Panic. That’s all I felt when on Tuesday I was given the instruction to plan out all of my units for a year. Now you might be thinking, “What’s wrong with that? Planning your units is something you should be able to do.” While this is very true, I don’t think most people are given a six minute time limit. Yes you read that right, six minutes. So heart pounding I set to work trying to list off every unit I could possibly think of that we could cover in the course of a year. While I got a few ideas out on paper I seemed to keep hitting a mental road block. I don’t know if it was because of the time limit imposed on us, or something else, but no matter what I couldn’t come up with anything else to write down. It wasn’t until we started talking about our ideas as a class that my brain started working again.
As I sat down to work on my unit plan I started to feel so many pieces come together. I started to see things as a sort of whole picture. Ideas continued to flood my brain, and soon an unspoken question that had been hiding in the back of my brain was answered. How do I make writing and reading workshop as a teacher in a school that requires me to teach grades 9-12 or even 7-12? You see I’ve been worried about this being too repetitive from year to year, or not challenging them to learn more information. Then it sort of hit me that I can vary my units.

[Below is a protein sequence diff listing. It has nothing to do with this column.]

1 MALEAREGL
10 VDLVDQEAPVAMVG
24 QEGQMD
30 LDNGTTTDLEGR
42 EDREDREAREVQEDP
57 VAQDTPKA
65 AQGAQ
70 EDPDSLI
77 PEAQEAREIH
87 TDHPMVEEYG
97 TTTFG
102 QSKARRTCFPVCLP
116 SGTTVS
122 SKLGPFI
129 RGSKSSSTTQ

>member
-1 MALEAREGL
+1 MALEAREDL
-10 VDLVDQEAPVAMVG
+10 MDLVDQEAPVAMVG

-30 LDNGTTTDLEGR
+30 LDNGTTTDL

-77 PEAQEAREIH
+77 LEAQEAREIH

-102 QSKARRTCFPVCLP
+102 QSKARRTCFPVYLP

Not every class has to have the exact same units. I started to look at units outside of the normal. I got excited about drawing up a unit on newspaper writing, or even on how to read the news and find reliable news sources. I got caught up in the idea of doing a study on folktales and fairy tales. Why not get outside of the realm of essays, speeches, short stories, and poems? Why can’t we explore all sorts of genres in our classrooms? I think my problem before was that I was too focused on a narrow band of ideas. I had allowed myself to be limited by the things that I had done units on when I was in high school, but I don’t have to do that.
You do not have to limit yourself to just the basic units. You do not have to limit yourself based on what is normally taught in school. The options surrounding reading and writing are endless! There are so many things we can do with writing, and we shouldn’t limit our students. We want them to become lovers of reading and writing, and how can we do that when we aren’t giving them all the options. If we limit our students we are limiting the scope of their talent and their imagination we are limiting them to what we think they should do, not what they can do. Thinking about units has really opened my eyes to all the possibilities, and honestly I’m even more excited about teaching now that I’m starting to see the possibilities are endless!